A 3Kw generator will power most refrigerators unless you add too many other devices to the circuit. There is a surge of electricity needed at start-up of any compressor.

Dec 31, 2012 | Refrigerators

Steve,

The microwave alone shouldn't cause a problem for the generator as even the most powerful models run about 1200 watts or about 10 amps. An air conditioner on the other hand, can draw considerably more power to run depending on BTU size; 15 amps and up is not uncommon (and even twice as much as that though only briefly when starting).

If these were the only things connected and on, the generator should be able to handle them - again depending on the BTU size of the AC unit. Generators state their capacity in Watts, but must of the devices we connect are in Amps. Calculating Watts in an AC circuit is complicated, but pretty close to the much easier Watts in a DC circuit for most residential settings. Here's how it's done:

Watts = volts x amps. Pretty simple stuff. Your generator is rated at 5500 watts. The microwave is say, 120 volts / 10 amps - which equals 1200 watts. The generator has 4300 capacity available now. Suppose your air conditioner is rated at 120 volts / 15 amps - which equals 1800 watts. 4300watts - 1800watts = 2400watts capacity is left. But, the starting current for the AC is as much as 25 amps for a few seconds (and once started drops back to 15 amps) - which means there's only 1200 watts capacity left. Add up the rest of the appliances you're running at the same time (TV set, Cable / Satellite box, stereo, toaster, lights, computer, etc.- you get the idea), and you can see how you might have exceeded the 5500 watts capacity of the generator for a few seconds. It's at these times that your hear / see the generator speed falter and sputter, lights dim, etc.. If this is happening a lot, you may need a larger or additional generator.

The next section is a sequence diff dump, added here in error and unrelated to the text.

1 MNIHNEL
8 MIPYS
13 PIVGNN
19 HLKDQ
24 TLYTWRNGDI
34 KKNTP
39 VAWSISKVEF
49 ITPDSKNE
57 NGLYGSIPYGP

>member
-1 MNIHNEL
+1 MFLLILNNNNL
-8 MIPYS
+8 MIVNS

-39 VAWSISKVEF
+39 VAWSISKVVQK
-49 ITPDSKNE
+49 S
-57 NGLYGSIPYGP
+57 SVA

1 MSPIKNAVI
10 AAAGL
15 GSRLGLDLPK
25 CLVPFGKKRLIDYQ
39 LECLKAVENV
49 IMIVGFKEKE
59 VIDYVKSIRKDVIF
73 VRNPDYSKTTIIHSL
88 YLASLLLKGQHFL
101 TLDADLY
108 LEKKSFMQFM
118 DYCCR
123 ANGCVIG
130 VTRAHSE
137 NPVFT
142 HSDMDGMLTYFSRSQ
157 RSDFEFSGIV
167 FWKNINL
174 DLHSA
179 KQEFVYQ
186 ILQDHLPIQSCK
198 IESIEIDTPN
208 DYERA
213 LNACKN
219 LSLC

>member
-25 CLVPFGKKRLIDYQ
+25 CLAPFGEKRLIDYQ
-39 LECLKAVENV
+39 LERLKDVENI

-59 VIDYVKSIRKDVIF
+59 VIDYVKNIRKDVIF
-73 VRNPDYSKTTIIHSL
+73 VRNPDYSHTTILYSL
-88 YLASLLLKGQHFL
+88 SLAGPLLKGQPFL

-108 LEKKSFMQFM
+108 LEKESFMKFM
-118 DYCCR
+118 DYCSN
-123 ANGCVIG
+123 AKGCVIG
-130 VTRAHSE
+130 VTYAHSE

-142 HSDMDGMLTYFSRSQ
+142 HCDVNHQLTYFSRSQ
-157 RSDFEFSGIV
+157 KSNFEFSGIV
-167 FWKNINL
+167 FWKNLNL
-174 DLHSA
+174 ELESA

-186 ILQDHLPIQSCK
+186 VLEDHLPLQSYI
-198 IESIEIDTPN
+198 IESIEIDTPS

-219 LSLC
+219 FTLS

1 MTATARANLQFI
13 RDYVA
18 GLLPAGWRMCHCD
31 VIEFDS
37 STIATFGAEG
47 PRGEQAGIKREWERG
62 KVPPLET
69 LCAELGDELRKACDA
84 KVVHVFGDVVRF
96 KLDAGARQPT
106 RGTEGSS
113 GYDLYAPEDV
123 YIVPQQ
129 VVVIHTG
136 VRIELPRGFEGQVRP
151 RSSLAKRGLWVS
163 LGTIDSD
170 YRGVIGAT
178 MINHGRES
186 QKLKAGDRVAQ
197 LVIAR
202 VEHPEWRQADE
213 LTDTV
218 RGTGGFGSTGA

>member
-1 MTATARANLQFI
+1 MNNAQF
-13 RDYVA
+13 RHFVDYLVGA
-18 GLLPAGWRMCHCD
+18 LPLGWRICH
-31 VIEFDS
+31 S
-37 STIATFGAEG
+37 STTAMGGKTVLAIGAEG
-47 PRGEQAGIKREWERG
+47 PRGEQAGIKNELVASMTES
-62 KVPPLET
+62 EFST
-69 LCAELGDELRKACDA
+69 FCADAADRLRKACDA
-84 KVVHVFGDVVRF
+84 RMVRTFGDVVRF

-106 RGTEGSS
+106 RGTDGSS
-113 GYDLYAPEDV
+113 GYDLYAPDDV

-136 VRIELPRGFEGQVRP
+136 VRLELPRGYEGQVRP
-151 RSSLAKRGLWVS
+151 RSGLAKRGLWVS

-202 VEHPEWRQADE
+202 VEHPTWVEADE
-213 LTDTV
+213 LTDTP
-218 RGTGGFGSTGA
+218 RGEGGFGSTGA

I hope this helps and good luck!

The microwave alone shouldn't cause a problem for the generator as even the most powerful models run about 1200 watts or about 10 amps. An air conditioner on the other hand, can draw considerably more power to run depending on BTU size; 15 amps and up is not uncommon (and even twice as much as that though only briefly when starting).

If these were the only things connected and on, the generator should be able to handle them - again depending on the BTU size of the AC unit. Generators state their capacity in Watts, but must of the devices we connect are in Amps. Calculating Watts in an AC circuit is complicated, but pretty close to the much easier Watts in a DC circuit for most residential settings. Here's how it's done: